It's so important to have representation for all races on TV. All people, from all walks of life. So when other people look at the television screen they can see and identify with that person doing great things.
The best angles and the best stories always hinge on reality. Throughout the history of WWE, all the best storylines have a little touch of what's real behind them.
My mom worked her way all the way up; she has a doctorate in anthropology. Imagine doing that while having three kids. It's just amazing. She provided the best possible example in terms of chasing your dreams.
For me to be the first African-born WWE Champion is incredible because now, people who look like myself can look at TV and see on WWE television that anything is possible because I'm doing it.
Ronda Rousey, arguably... I mean, she might've been the one that actually started the whole 'Divas Revolution' by being so awesome in UFC.
When I come to a baseball game, I appreciate the athleticism of these top-tier athletes. When they come to our shows, it's the same thing.
I take a lot of pride being a beacon of hope for people who haven't achieved what they wanted to achieve even though they've had to wait a very long time to do it.
Being that beacon of hope; not just people in Ghana, but any kind of people that have gone through the struggle, I take a lot of light of being that beacon of hope and inspiration for anybody that wants to achieve anything.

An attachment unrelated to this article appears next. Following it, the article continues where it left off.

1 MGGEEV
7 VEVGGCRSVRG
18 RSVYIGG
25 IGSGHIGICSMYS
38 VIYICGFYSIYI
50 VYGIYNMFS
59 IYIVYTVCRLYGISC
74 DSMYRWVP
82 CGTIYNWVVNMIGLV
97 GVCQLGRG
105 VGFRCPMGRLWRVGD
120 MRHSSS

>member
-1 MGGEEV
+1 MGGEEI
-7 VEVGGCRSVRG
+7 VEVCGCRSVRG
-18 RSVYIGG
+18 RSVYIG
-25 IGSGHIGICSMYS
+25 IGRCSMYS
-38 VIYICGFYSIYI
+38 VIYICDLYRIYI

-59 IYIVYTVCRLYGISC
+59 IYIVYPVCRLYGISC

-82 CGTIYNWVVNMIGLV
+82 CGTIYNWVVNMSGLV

Jamaica actually had a pretty big influence on my life.
The performance centre is unbelievable, I've had a chance to go there on a couple of occasions in Orlando as it's only about two hours from my house, and I was completely blown away.
It took me 11 years to get a shot at the WWE championship; not just to win it, but just to get a shot, but luckily I was able to capitalize on that and become WWE champion, but if I had quit I wouldn't have been in that position.
Baseball is called 'America's Pastime,' but you could argue WWE and wrestling is very similar. We've been around since the carnival days. People want to be entertained. It's obviously two different sports, but everyone appreciates the athleticism of another sport.
We're always thinking of different things to be on the cutting edge of what's entertaining or what's hot on Twitter or social media or even society in general. I've had little goals here and there. But that's the main goal. Always changing, always be prepared to adapt.
NXT is huge, being able to be on TV internationally is a big deal, as it means you don't have to work so hard to get noticed as opposed to FCW, Deep South Wrestling and OVW, which were all televised, but locally.
I can be the guy to motivate people from all different backgrounds and all different walks of life.
You know, 'people like us,' it involves... it's everybody who has struggled, you know what I'm saying? Everybody who has... who has had a difficult time getting to where they want to be, and now they can look at us as examples of, 'Hey, I can do this because they did it and I see it happening. Maybe I can do it, too.'
It's so inspiring to be able to look a child in the eyes and just shake their hands and see the disbelief that this is actually happening.
I didn't expect to become the guy who people look to do something cool in the Rumble in terms of avoiding elimination.
As far as the community involvement is concerned, I don't necessarily think that being a babyface or being a heel really affects that because, at the end of the day, people know that we're entertainers. We're very forward about that.
It's truly a new day ever since we graced the WWE Universe with our presence. Every time we come out there, you see us being funny, having fun, entertaining people and, of course, preaching the power of positivity. That's what New Day is all about.